If you followed the checkers assumption, you might assume my two sons, Trent and Troy, would be as alike as they could be. They had the same mom and dad, and they were born just two years apart. They’re growing up in the same environment and going to the same school. They needed glasses about the same time, and they do indeed share a lot of the same interests. But spend an afternoon with each of them, and you’ll know you’re in the company of two very different kids.

Trent, my older son, looks more like me. But his personality is more like Jean’s, which might help explain why they sometimes clash. He’s very thoughtful, very intense. He’s super-smart — maybe the smartest one in the whole family, in fact — but he struggles sometimes in school. And even though he looks the most like me in the family, we’re very different people.

I played football growing up and played quarterback for my high school in Yucca Valley. I loved the game. Still do. And when Trent was in elementary school, I noticed he was already getting big — looking a lot like I did at that age. And already, I thought, I bet he’s gonna be a football player. And so when he’d talk about running around with his friends at recess, I’m assuming there are balls involved — footballs, baseballs. There’d have to be, right? He’s a Daly kid!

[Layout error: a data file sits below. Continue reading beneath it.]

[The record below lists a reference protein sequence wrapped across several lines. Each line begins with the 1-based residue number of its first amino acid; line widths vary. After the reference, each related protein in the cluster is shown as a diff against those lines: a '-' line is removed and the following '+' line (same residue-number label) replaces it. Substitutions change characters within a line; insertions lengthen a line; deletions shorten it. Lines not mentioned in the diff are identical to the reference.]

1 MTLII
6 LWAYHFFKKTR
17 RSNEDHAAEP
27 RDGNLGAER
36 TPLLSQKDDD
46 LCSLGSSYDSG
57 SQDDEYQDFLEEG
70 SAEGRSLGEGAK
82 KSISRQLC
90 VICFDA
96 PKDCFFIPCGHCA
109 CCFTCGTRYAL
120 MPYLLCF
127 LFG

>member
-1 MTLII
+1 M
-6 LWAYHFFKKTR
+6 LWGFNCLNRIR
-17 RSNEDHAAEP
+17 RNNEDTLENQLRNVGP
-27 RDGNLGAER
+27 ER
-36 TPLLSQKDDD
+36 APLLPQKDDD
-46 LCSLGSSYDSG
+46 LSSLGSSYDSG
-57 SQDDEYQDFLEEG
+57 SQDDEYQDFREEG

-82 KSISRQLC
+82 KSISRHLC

Then one day when he’s in fifth grade, Trent comes home from school very, very excited. On top of the world. “Dad!” he says, running up to me. “I won a gold medal!” I’m thinking, Well, of course you did! You’ve got your father’s athletic genes.

“All right!” I say. “What did you win it in?” “Chess!” he says.

I don’t think Trent saw that flash of disappointment cross my face, but that’s what I felt. Chess? I thought. That doesn’t sound like a Daly. I wasn’t disappointed so much by Trent’s being involved in chess as by the fact that he wasn’t turning into a little mini-me. He might’ve been my son. He might look like me. But he was turning into his own person. And in that moment, I had a quick decision to make — to encourage him to be more like me or to celebrate his own interests.